Figueroa v. Centurion of Arizona LLC et al

Filing 129

ORDERED that Plaintiff's Renewed Motion to Substitute Jessie Arrandia for Plaintiff Gabriel Figueroa (Doc. 125 ) is granted. Signed by Judge Rosemary Marquez on 3/31/21. (MYE)

Download PDF
1 WO 2 3 4 5 6 7 8 IN THE UNITED STATES DISTRICT COURT 9 FOR THE DISTRICT OF ARIZONA 10 11 Gabriel A Figueroa, 12 13 14 Plaintiff, No. CV-20-00064-TUC-RM ORDER v. Centurion of Arizona LLC, et al., 15 Defendants. 16 17 Pending before the Court is Plaintiff’s Renewed Motion to Substitute Jessie 18 Arrandia for Plaintiff Gabriel Figueroa. (Doc. 125.) Defendant Shinn filed a response 19 (Doc. 126), in which Defendants Corizon and Bell joined (Doc. 127), and to which 20 Plaintiff replied (Doc. 128). 21 I. 22 Plaintiff brought this action pursuant to 42 U.S.C. § 1983 and the Americans with 23 Disabilities Act (“ADA”), alleging delays and deficiencies in medical care, failure to 24 accommodate, and retaliation. (Doc. 7.) Upon screening of the original Complaint, the 25 Court found that Plaintiff had stated Eighth Amendment claims against Defendants 26 Corizon, Bell, Consolacion, Centurion, Riley, and Shinn in his official capacity only, a 27 First Amendment claim against Defendants Consolacion and Riley, and an ADA claim 28 against Defendant Shinn in his official capacity only. (Doc. 7 at 9.) Thereafter, the Court Background 1 granted Plaintiff leave to amend his Complaint to add an Eighth Amendment claim 2 against Defendant Switzer. (Doc. 32.) All Defendants answered. (Docs. 34, 35, 45, 75, 3 98.) In December 2020, Plaintiff passed away from COVID-19 and the Court stayed this 4 action in order to allow Plaintiff’s attorney time to seek the appointment of Jessica 5 Arrandia as Plaintiff’s personal representative. (Doc. 124.) 6 II. 7 Plaintiff, through his attorney, seeks to substitute Jessica Arrandia as the Plaintiff 8 in this action. (Doc. 125.) Ms. Arandia has been appointed as the personal representative 9 for Mr. Figueroa’s estate, and Plaintiff asserts that his § 1983 and ADA claims are not 10 extinguished by his death. (Id.; see also Doc. 128) In response, Defendants argue that Ms. 11 Arrandia has not demonstrated standing to pursue the claims in this action and that Mr. 12 Figueroa’s claims did not survive his death. (Docs. 126, 127.) In reply, Plaintiff argues 13 that Ms. Arrandia’s appointment as the personal representative of Mr. Figueroa’s estate— 14 of which this action is the only asset—qualifies her to represent the estate according to 15 her duties in that role. (Doc. 128.) Motion to Substitute 16 III. 17 Rule 25(a)(1) of the Federal Rules of Civil Procedure provides that “[i]f a party 18 dies and the claim is not extinguished,” a motion for substitution may be filed by the 19 decedent’s successor or representative, and “the court may order substitution of the 20 proper party.” Applicable Law 21 Constitutional standing is a jurisdictional prerequisite to suit. Jack’s Canoes & 22 Kayaks, LLC v. Nat’l Park Serv., 933 F. Supp. 2d 58, 68 (D.D.C. 2013). However, a party 23 seeking to substitute for a plaintiff following the plaintiff’s death need not demonstrate 24 personal standing. A substitute is “not litigating on his or her own behalf and need not 25 have standing in his personal capacity, but rather stands in the shoes of the decedent.” 26 Roe v. City of New York, No. 00 Civ.9062 (RWS), 2003 WL 22715832, at *3 (S.D.N.Y. 27 Nov. 19, 2003). Courts have found that if a deceased plaintiff’s right to bring an action 28 survives his death and passes into his estate, the representative of the estate is a proper -2- 1 party for substitution. Id.; see also Billups v. West, No. 95 CIV.1146(KMW) HB, 1998 2 WL 341939, at *1 (S.D.N.Y. June 26, 1998) (a representative of the deceased party—“a 3 person lawfully designated by state authority to represent the deceased’s estate”—is a 4 proper party for substitution); Stern v. Gen. Elec. Co., 837 F. Supp. 72, 73 (S.D.N.Y. 5 1993), aff’d, 23 F.3d 746 (2d Cir. 1994) (noting that representatives were substituted on 6 deceased plaintiff’s behalf). 7 “A claim under 42 U.S.C. § 1983 survives the decedent if the claim accrued before 8 the decedent’s death, and if state law authorizes a survival action.” Cavanaugh v. Cty. of 9 San Diego, No.: 3:18-cv-02557-BEN-LL, 2020 WL 6703592, at *43 (S.D. Cal. Nov. 12, 10 11 12 13 14 15 16 17 2020). The Arizona survival statute provides: Every cause of action, except a cause of action for damages for breach of promise to marry, seduction, libel, slander, separate maintenance, alimony, loss of consortium or invasion of the right of privacy, shall survive the death of the person entitled thereto or liable therefor, and may be asserted by or against the personal representative of such person, provided that upon the death of the person injured, damages for pain and suffering of such injured person shall not be allowed. A.R.S. § 14-3110. 18 For ADA claims, “the question of survival ‘is governed by federal common law 19 when, as here, there is no expression of contrary intent’ from Congress. Guenther v. 20 Griffin Constr. Co., Inc., 846 F.3d 979, 982 (8th Cir. 2017) (citing Smith v. Dep’t of 21 Human Servs., 876 F.2d 832, 834 (10th Cir. 1989)). The Eighth Circuit has held that an 22 ADA claim may survive a plaintiff’s death because such an outcome would not conflict 23 with the intent of Congress. See id. at 984 (the “abatement of compensatory ADA claims 24 poses ‘a special threat to enforcement’ . . . because the very nature of the ADA makes it 25 more likely the aggrieved party will die before the case is complete given the health issue 26 which brings him or her under the statute’s protection . . . Congress passed the ADA to 27 eradicate discrimination against disabled persons, some of whom may be targeted 28 precisely because of their poor health.”) -3- 1 IV. 2 Although Defendants assert that Ms. Arrandia lacks standing to bring the claims in 3 this action and therefore cannot be substituted for Mr. Figueroa, they have neither cited 4 nor argued any authority to support this position. The Court finds it appropriate to 5 substitute Ms. Arrandia for Mr. Figueroa in this action pursuant to Federal Rule of Civil 6 Procedure 25(a), as she has been appointed the representative of Mr. Figueroa’s estate. 7 Furthermore, the Court finds that Mr. Figueroa’s 42 U.S.C. § 1983 and ADA claims 8 survive his death pursuant to both Arizona state and federal law.1 9 Accordingly, IT IS ORDERED that Plaintiff’s Renewed Motion to Substitute Jessie Arrandia 10 11 Analysis for Plaintiff Gabriel Figueroa (Doc. 125) is granted. 12 Dated this 31st day of March, 2021. 13 14 15 16 17 18 19 20 21 22 23 24 25 26 27 28 1 To the extent Defendants argue mootness, the Court finds such arguments are more properly raised in a dispositive motion. -4-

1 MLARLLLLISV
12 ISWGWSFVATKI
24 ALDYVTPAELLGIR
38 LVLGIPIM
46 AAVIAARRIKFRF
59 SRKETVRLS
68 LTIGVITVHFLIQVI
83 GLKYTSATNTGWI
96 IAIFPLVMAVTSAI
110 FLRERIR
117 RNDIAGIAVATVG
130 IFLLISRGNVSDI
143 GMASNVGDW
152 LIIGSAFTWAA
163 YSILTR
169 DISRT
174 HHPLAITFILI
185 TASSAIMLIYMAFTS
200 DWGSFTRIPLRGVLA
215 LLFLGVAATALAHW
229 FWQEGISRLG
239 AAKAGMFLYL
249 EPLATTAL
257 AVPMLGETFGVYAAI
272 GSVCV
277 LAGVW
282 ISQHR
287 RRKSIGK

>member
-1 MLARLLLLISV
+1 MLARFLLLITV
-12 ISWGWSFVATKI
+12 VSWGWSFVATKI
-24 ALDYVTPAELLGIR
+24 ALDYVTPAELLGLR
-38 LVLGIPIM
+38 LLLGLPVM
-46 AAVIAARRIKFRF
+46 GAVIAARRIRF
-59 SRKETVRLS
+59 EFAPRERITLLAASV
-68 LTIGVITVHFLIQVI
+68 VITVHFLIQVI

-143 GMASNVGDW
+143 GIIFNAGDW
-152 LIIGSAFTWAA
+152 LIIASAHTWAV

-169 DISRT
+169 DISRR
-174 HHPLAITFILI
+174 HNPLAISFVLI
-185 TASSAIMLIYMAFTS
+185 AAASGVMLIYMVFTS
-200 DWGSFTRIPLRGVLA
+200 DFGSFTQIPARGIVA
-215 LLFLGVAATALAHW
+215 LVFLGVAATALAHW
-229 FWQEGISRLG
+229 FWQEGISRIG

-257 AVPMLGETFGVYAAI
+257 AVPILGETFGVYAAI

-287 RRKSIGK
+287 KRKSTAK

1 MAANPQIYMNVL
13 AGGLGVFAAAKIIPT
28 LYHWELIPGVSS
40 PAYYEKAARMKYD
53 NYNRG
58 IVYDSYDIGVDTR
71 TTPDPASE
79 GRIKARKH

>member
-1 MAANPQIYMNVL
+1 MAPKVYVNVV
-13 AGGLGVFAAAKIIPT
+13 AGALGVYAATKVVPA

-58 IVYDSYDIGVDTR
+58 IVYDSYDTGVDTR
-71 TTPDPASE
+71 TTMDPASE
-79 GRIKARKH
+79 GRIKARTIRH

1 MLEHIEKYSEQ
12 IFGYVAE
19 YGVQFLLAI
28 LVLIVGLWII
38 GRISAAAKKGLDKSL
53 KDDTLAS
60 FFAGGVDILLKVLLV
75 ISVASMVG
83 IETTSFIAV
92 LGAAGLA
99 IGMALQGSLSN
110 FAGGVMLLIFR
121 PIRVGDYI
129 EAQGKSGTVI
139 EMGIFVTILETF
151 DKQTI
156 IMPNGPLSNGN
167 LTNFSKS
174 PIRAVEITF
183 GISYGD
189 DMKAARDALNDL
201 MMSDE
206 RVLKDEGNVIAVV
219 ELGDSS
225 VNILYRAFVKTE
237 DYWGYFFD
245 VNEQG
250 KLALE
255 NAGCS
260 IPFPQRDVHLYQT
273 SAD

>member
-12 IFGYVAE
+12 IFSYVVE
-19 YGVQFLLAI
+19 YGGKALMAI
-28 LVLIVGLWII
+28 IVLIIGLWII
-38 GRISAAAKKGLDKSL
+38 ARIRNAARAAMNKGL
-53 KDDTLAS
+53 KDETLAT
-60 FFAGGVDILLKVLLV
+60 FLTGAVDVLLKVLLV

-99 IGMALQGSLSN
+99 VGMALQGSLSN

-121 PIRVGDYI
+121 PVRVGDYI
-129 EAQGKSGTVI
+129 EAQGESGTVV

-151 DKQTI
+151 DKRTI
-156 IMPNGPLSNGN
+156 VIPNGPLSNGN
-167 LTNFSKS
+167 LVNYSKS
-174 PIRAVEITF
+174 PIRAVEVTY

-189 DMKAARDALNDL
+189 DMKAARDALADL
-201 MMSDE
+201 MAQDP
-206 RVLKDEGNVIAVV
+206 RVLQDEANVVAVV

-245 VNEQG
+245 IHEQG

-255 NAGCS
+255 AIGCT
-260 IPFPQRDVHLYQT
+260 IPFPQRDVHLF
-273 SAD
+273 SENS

Disclaimer: Justia Dockets & Filings provides public litigation records from the federal appellate and district courts. These filings and docket sheets should not be considered findings of fact or liability, nor do they necessarily reflect the view of Justia.

Why Is My Information Online?